5 Growth and the environment
Strong growth in the world economy is reducing poverty at a faster pace than ever before. Increased trade and economic integration are bringing opportunities for raising living standards to ever larger groups.
Chart: CO2 emissions
But growth has a price. This is particularly reflected in increased emissions of greenhouse gases as a result of growing human activity. The highest emission levels per capita are found in rich, industrialised countries. Growth in total emissions is nevertheless highest in Asia.6
Chart: Global mean temperature
Scientific findings are clear: In the past 100 years, the global mean temperature has risen by 0.74ºC. There is more than a 90 per cent probability that the increase in gas emissions has contributed to global warming over the past decades. Developments mean that the Arctic ice may melt away, the climate may become more unstable and the supply of safe source water may decline.
The changes also have an economic cost. It is expensive to repair damages to buildings and infrastructure following storms and floods. Insurance pay-outs are rising and premiums are following suit. When insurance is not possible, society must bear the cost directly.
It is important to combine knowledge about nature and knowledge about the functioning of the economy in addressing environmental challenges. Maximum positive impacts and minimal negative impacts are achieved by using instruments that induce businesses and individuals to choose the technology and consumption pattern that stem emissions. Using these instruments releases the full force of market mechanisms. Taxes that require the polluter to pay and tradable emission quotas are important instruments.
When the costs of reduced emission are to be distributed, it will be tempting for countries to act as free riders. Restrictions and taxes that only apply to one country or to a small group of countries do not solve the problem. There are important lessons to be drawn from international trade cooperation in the post-war period, which was also marked by strong conflicts of interest but still made headway through the period.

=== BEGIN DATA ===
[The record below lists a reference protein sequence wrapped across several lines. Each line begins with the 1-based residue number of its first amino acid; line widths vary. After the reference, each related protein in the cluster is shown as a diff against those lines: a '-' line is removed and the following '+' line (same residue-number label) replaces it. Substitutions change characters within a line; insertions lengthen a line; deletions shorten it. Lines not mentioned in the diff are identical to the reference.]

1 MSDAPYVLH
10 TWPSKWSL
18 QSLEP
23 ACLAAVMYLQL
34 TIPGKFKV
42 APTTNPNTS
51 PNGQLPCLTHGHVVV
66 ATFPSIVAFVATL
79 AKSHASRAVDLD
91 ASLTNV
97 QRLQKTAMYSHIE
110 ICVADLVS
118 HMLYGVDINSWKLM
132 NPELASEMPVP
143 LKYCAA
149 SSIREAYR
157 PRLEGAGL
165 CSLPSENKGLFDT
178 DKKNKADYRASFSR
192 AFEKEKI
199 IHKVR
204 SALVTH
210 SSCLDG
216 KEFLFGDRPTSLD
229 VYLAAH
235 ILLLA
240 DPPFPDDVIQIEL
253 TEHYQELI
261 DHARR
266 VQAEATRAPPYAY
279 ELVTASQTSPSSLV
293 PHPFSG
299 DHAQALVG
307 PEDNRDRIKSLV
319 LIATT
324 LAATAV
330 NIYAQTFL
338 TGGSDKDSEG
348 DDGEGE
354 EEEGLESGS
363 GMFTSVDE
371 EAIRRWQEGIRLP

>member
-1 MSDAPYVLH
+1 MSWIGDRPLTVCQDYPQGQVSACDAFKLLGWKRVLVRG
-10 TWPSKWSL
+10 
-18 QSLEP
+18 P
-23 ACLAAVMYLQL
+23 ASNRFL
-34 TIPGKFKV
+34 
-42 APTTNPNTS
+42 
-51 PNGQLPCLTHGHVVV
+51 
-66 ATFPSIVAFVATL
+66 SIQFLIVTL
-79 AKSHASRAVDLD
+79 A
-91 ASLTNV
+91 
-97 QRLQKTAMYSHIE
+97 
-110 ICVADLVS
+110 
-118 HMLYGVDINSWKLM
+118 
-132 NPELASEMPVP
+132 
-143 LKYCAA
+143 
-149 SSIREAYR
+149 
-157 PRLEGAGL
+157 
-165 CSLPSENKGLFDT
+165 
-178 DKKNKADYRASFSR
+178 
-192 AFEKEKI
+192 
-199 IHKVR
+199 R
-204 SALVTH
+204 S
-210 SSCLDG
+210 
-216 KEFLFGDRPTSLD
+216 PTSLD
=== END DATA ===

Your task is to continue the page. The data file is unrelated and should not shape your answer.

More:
It is still uncertain how serious the impact of gas emissions will be. But once the impact comes into full evidence, it may be too late to take corrective action. There is also the risk that the concentration of greenhouse gases in the atmosphere reaches such a high level that it exceeds critical values that cannot be reversed. The right approach is therefore to guard against events that may have serious consequences even if there is a small probability of the event occurring.
Most of us already pay a certain amount every year to guard against the consequences of events we will hopefully never experience. The cost of curbing global warming can be looked upon as such an insurance premium. Higher transport taxes and increased electricity and energy prices are a small price to pay.
I opened by quoting from Rolf Jacobsen. In the poem “Otherness land”7 he describes Norway as a country in the far north, a nation struggling and resisting intimidation.
A prominent feature of Norway is its natural resources. The harvesting of waterfall power, oil and gas, timber and fish are important to income and welfare in Norway. Jacobsen writes:
“… But we became a civilised people in the end,
seafarers from the start, rulers
of the whole of the North Atlantic.
And now we are reaping black gold from the seabed (…)”
So do not …….. dwell in a dream
for we await your hands and goodwill.
We should hope that we have become a civilised people - but we should not believe that we can safeguard welfare simply by reaping black gold from the seabed. Welfare is secured by putting hands back to work, productive labour and the willingness to change – and of no less importance by protecting the environment.
5Knut Røed:” Hvor stor er arbeidskraftsreserven? Og hvordan kan den mobiliseres?” (How large are labour reserves? And how can they be mobilised?) Presentation at the conference: Arbeidsmarked, lønn og økonomisk politikk, (The labour market, wages and economic policy) University of Oslo, 23 January 2007.